“We closed a satisfactory 2019, reflecting the results of our growth and diversification strategy,” said Mineros SA president Andrés Restrepo. “We see 2020 with optimism, hoping to maintain production levels, accompanied by a high gold price that allows us to continue working on the plans we have drawn up,” he added.

Written by March 02 2020 0

Medellin-based highway, tunnel and buildings-construction giant Constructora Conconcreto on March 2 reported an 11% decline year-on-in full-year 2019 profits, to COP$64.8 billion (US$18 million).

Earnings before interest, taxes, depreciation and amortization (EBITDA) also dipped 13%, to COP$170 billion (US$48 million), while gross revenues fell 12%, to COP$945 billion (US$268 million), according to the company.

Conconcreto blamed the dip in profits in part on lower revenues, as well as delays in approvals for housing and commercial construction projects, plus a COP$21 billion (US$5.9 million) fine imposed by Colombia’s Superintendencia de Industria y Comercio (SIC) for alleged anti-competitive practices relating to bids on a Bogotá-Girardot highway construction project.

On the positive side, Conconcreto cited its completion of concrete lining of the giant “Tunel de la Linea” project in 2019, which soon will ease crucial freight movements between Bogota and the Pacific port of Buenaventura.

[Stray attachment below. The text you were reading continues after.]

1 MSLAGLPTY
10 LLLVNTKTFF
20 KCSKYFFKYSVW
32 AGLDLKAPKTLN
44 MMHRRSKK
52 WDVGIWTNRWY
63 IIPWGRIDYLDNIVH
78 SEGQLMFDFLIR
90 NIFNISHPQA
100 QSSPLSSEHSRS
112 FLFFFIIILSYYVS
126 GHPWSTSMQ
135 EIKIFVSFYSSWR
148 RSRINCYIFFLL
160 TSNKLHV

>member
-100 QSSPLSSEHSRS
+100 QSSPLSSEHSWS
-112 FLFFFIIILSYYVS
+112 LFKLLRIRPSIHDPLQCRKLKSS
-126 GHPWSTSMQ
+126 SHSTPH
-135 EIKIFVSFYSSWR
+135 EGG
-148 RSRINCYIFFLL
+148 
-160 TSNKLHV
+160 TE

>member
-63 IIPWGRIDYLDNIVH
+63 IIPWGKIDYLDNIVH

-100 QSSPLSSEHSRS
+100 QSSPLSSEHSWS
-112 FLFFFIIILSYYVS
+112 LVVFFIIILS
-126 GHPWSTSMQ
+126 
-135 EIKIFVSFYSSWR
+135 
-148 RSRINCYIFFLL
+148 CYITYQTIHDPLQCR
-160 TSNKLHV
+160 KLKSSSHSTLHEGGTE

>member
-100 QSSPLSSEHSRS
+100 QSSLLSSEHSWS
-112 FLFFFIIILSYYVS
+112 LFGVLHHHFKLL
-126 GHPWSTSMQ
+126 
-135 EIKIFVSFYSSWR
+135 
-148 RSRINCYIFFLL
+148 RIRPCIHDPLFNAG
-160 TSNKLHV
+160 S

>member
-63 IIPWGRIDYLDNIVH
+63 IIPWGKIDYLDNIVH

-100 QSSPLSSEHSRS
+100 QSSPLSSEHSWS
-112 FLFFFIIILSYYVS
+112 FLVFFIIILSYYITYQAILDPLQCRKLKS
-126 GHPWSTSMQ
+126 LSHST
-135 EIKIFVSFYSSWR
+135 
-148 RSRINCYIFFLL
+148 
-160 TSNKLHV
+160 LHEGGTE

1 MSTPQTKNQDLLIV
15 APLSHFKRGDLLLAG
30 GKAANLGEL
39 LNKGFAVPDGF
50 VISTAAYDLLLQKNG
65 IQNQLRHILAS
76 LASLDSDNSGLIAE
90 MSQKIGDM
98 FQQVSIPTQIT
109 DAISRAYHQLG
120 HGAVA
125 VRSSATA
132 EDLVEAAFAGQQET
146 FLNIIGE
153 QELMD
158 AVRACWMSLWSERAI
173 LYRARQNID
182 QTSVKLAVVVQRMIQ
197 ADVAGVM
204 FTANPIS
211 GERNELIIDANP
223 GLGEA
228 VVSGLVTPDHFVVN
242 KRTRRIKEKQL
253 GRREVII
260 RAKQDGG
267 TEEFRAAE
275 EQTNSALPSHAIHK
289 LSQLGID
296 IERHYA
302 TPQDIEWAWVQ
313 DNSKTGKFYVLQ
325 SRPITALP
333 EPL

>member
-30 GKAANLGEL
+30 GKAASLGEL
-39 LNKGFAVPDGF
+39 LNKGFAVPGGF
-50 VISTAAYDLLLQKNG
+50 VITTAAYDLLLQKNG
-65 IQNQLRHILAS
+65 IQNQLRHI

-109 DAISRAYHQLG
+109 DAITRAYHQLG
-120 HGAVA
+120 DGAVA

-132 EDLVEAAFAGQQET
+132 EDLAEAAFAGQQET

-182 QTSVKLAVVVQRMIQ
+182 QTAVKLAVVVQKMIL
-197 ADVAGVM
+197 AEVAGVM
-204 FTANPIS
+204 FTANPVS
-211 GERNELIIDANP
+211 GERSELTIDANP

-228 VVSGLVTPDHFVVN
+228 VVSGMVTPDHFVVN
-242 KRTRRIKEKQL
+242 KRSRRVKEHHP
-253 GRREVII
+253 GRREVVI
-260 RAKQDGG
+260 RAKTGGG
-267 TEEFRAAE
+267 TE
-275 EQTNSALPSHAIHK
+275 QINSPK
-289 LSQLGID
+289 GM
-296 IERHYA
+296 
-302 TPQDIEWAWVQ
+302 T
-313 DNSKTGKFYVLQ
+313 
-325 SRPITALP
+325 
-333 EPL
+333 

Project backlogs registered in 2020 eventually would generate revenues worth some $2.8 trillion (US$795 million), up from COP$1.5 trillion (US$426 million) registered in 2019.

Another proposed project that could deliver more income for Conconcreto is the proposed “double calzada oriente” (DCO) project east of Medellin between the Las Palmas highway and the Tablazo sector near the Jose Maria Cordoba (JMC) international airport, according to the company.

The DCO project is up for bidding with a March 25, 2020 deadline, according to the company.

Written by February 28 2020 0

Medellin-based highway construction giant Construcciones El Condor on February 27 reported a 37% decline in full-year 2019 profits, to COP$73 billion (US$20.6 million) – principally due to a COP$74 billion (US$20.8 million) temporary write-down of its participation in the “Vías de las Américas” highway project.